Reinforcements and Holiday Presents for Your Kids

There are very few things that parents actually owe their children. These are shelter, education, nutrition, and healthcare. However, in today’s society, a large majority of children and teenagers have the expectations that they are owed the “add-ons” in life. These things can include (but are not limited to) toys, video games, cell phones, screen access, you-tube/Netflix access, etc.

Along with the approaching end of the school semester (prior to winter break), comes a lot of stress, and with stress comes dysfunctional behavior. In young children, this can mean not sleeping well at night, temper tantrums, bad grades, etc. In teenagers, this can translate to bad language, not completing chores, neglecting homework or other home responsibilities.

Sometimes, but not all the time, parents want to solve the experience of stress in their children with more “extras/add-ons.” This not only reinforces/increases the expectation of “add-ons” when they are stressed, but more importantly, does not allow for a child to internally cope and manage their emotions.

At our practice, we like to think of “add-ons” as reinforcements, specifically the use of these being tied to prosocial behaviors (e.g., expressing your needs verbally without throwing a temper tantrum). Feel free to use the reinforcements, but only when your child has demonstrated the ability to internally cope with their emotions.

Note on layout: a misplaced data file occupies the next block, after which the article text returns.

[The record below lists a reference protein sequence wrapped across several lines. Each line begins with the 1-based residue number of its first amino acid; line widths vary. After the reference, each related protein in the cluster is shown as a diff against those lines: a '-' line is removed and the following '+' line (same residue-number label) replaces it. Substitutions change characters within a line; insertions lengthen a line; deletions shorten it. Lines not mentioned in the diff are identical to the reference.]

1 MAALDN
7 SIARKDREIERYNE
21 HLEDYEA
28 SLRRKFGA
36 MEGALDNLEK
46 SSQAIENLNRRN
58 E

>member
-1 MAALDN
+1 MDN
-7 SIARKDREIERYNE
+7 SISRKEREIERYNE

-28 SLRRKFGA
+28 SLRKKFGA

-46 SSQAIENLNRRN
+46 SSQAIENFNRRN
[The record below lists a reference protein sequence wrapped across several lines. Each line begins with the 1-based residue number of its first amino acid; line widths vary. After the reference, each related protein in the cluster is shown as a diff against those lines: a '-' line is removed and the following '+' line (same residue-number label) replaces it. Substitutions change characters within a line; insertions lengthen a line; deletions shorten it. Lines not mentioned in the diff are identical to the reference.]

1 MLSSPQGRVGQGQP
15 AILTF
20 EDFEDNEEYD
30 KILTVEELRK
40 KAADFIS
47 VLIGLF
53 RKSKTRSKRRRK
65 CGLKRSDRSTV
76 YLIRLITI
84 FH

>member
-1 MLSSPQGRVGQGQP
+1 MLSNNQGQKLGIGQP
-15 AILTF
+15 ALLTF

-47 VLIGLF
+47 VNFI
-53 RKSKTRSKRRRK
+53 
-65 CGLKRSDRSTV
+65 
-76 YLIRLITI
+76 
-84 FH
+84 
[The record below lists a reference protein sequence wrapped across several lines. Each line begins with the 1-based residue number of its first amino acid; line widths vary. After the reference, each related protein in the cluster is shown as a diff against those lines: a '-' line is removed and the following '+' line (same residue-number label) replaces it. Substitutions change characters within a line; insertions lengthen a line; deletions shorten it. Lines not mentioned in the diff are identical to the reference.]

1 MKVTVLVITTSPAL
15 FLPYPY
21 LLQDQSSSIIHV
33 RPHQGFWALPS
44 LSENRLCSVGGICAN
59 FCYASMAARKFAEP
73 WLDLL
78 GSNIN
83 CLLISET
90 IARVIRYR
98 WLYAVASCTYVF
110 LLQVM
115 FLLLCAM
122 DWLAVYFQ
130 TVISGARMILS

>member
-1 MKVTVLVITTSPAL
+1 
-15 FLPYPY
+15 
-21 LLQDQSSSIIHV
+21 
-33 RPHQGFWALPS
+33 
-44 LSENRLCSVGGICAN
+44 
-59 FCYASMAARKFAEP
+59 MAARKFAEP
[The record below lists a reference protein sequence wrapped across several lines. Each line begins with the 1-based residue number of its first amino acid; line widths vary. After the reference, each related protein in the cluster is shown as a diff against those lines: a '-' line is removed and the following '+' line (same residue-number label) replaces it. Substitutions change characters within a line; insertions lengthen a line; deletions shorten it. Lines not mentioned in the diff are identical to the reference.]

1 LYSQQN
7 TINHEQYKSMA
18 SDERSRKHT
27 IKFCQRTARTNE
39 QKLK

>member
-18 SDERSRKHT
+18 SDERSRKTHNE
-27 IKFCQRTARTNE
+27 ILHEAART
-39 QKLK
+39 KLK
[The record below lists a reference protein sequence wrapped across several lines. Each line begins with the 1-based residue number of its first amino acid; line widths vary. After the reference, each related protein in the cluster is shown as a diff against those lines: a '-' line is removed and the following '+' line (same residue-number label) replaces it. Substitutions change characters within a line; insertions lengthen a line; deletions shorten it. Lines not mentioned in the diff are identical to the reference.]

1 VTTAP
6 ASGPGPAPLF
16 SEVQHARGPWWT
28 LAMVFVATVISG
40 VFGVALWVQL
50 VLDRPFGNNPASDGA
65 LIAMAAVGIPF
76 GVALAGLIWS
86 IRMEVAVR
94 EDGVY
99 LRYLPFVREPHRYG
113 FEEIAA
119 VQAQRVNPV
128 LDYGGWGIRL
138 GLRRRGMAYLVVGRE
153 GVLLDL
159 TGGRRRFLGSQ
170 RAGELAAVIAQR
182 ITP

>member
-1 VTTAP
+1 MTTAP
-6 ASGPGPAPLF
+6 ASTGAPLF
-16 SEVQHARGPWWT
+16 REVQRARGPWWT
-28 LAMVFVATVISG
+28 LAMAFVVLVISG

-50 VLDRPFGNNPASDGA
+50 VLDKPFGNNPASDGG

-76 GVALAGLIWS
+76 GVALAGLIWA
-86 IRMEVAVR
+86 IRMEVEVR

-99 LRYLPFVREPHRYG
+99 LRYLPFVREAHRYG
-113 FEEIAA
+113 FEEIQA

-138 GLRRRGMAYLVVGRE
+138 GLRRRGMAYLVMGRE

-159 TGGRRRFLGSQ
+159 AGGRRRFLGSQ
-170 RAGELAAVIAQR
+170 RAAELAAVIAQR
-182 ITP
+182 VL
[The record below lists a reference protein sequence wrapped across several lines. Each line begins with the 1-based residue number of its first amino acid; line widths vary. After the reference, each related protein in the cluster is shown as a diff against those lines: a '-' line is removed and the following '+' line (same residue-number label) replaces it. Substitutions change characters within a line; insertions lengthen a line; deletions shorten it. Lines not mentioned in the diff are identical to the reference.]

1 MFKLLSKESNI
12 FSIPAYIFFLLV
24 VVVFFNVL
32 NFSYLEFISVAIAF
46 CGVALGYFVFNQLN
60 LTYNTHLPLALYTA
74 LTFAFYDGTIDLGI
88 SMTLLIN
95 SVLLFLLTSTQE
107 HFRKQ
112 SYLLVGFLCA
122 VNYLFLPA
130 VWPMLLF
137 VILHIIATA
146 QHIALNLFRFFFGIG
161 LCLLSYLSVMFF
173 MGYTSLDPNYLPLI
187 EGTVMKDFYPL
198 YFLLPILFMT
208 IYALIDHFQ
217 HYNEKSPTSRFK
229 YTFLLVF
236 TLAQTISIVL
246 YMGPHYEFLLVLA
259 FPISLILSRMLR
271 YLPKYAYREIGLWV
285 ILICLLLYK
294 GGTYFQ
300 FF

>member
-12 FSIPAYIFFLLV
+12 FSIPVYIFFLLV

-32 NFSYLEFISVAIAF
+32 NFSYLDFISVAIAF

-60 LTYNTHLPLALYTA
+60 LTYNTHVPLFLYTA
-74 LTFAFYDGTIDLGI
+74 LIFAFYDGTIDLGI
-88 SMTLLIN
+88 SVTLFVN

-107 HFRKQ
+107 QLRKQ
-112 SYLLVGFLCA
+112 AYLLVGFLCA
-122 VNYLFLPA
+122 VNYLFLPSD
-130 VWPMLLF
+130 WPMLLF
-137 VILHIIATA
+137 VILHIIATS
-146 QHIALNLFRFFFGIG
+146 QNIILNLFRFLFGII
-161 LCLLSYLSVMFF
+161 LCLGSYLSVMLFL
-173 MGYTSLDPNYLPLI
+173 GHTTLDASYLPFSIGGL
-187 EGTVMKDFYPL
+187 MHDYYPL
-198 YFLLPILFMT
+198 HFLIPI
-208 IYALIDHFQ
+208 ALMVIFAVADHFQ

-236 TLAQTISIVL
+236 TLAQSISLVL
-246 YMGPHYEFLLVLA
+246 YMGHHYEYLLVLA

Some tips for internal coping mechanisms (i.e., things kids can do and say):

Anxiety is a temporary state and cannot last forever

I have handled difficult situations before and I can do it again

How can I go about solving this problem and can I ask for help?

Don’t forget to breathe and be mindful of where I am, and what I am experiencing without making a judgment on it



I am a clinical psychologist with approximately 15 years of experience assessing and treating anxiety and depressive disorders in young children, adolescents, young adults, adults and geriatric populations. I completed a 6-year predoctoral training award at the National Institute of Mental Health, and postdoctoral training at the Anxiety Disorders Center at the Institute of Living/Hartford Hospital. From my clinical and research experiences, I have come to see the struggles of many families deciding when to pursue professional help and feeling very lost in the process. I will address several mental health issues that will help educate and empower my readers to make better mental health decisions for themselves. Welcome to my blog! Johanna Kaplan, Ph.D. Disclaimer-This blog is not and cannot be used in replace of formal therapy. This blog is used to inform and educate and is not a form of informal or formal advice.

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